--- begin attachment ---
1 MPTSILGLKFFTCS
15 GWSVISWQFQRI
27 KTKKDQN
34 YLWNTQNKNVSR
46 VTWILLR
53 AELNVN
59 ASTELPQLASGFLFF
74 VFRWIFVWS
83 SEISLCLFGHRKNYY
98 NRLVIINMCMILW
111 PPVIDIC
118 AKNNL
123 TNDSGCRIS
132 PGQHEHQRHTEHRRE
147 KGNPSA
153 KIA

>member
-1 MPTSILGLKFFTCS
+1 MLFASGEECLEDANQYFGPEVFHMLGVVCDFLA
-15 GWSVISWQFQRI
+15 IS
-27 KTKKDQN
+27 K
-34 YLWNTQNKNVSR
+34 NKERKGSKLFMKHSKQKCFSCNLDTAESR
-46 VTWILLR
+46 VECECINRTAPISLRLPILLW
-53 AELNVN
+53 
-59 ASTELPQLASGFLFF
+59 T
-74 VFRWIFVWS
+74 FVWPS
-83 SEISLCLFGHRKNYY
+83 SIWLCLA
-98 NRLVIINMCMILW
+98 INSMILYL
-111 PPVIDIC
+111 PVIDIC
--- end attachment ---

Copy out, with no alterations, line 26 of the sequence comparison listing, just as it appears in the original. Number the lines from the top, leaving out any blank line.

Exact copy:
-46 VTWILLR